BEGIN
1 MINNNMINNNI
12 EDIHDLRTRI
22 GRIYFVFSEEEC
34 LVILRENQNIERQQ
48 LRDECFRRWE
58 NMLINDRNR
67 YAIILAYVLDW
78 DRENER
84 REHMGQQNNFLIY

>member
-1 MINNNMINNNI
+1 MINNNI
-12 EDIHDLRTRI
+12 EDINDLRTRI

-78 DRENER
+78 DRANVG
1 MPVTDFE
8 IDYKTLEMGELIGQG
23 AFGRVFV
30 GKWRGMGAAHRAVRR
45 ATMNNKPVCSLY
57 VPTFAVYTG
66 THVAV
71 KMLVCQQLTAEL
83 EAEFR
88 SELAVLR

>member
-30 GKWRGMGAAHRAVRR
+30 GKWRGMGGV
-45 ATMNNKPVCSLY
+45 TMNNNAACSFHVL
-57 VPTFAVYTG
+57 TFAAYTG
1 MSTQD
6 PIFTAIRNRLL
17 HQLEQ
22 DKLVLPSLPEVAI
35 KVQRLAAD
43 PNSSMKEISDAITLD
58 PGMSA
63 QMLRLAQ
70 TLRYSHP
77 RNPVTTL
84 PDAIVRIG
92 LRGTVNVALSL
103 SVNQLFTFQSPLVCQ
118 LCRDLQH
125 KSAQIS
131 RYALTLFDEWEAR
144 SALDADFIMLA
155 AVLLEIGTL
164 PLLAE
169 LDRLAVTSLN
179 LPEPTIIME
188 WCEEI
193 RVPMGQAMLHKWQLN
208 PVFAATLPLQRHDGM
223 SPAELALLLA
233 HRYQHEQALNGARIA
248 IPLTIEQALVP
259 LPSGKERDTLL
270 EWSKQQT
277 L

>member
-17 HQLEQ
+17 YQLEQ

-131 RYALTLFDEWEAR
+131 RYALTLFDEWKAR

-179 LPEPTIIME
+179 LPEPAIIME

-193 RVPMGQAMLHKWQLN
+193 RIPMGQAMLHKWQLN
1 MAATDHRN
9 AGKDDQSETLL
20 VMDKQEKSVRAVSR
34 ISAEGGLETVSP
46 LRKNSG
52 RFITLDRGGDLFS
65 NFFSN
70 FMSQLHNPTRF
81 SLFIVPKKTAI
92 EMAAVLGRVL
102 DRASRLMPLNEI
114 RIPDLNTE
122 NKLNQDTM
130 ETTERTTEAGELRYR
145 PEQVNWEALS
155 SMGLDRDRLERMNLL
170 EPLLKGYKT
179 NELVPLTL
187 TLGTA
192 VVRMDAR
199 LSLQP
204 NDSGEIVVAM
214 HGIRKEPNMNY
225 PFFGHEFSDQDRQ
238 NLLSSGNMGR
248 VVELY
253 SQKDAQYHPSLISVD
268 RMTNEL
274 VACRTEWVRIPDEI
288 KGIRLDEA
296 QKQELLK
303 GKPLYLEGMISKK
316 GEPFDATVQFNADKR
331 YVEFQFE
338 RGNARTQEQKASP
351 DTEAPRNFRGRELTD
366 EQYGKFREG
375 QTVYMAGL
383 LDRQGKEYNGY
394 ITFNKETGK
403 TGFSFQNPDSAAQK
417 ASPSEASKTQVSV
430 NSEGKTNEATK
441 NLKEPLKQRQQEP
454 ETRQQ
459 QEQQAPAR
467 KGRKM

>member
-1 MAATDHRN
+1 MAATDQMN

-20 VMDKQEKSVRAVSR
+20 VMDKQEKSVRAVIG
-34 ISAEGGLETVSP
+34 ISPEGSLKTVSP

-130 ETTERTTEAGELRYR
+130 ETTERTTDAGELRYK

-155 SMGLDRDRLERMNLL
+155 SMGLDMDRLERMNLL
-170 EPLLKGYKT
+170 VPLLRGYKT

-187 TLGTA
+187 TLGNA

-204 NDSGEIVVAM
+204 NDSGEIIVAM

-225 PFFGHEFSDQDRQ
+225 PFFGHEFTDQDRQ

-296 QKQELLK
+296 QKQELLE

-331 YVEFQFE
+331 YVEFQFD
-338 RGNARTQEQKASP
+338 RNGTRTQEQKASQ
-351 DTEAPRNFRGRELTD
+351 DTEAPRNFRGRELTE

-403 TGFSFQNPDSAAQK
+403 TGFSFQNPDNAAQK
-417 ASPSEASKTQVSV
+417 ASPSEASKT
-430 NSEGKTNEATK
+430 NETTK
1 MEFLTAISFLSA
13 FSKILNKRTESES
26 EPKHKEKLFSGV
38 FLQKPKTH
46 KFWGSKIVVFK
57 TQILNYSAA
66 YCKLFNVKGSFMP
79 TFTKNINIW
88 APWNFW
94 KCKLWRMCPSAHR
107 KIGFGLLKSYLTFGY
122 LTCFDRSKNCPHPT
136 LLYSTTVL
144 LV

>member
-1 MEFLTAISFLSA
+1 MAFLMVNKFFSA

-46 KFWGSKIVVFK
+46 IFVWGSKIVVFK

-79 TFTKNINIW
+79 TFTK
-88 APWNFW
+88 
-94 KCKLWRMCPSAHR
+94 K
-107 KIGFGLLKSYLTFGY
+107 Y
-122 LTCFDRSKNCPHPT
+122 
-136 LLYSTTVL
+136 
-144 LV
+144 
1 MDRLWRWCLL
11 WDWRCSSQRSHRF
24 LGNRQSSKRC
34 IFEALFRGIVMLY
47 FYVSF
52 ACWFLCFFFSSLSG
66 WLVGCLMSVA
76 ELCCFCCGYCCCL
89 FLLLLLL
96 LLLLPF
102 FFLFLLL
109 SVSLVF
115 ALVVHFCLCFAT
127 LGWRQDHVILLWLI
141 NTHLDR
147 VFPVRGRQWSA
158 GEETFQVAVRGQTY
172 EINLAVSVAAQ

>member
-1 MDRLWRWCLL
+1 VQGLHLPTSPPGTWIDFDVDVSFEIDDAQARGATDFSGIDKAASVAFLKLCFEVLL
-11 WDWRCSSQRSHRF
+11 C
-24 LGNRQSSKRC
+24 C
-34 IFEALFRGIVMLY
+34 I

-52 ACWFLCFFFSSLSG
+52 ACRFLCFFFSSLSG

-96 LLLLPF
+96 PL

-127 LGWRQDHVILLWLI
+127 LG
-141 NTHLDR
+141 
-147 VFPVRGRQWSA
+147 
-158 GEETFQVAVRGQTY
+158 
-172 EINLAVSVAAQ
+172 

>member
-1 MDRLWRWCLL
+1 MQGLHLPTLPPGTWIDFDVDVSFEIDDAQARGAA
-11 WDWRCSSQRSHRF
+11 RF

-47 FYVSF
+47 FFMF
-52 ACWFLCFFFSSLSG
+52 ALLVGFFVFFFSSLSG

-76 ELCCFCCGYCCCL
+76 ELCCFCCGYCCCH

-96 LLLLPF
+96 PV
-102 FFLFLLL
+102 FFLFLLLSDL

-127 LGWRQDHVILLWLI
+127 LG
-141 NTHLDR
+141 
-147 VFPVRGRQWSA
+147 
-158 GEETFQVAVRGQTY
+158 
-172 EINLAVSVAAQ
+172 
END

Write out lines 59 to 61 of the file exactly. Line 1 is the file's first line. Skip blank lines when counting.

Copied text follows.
233 HRYQHEQALNGARIA
248 IPLTIEQALVP
259 LPSGKERDTLL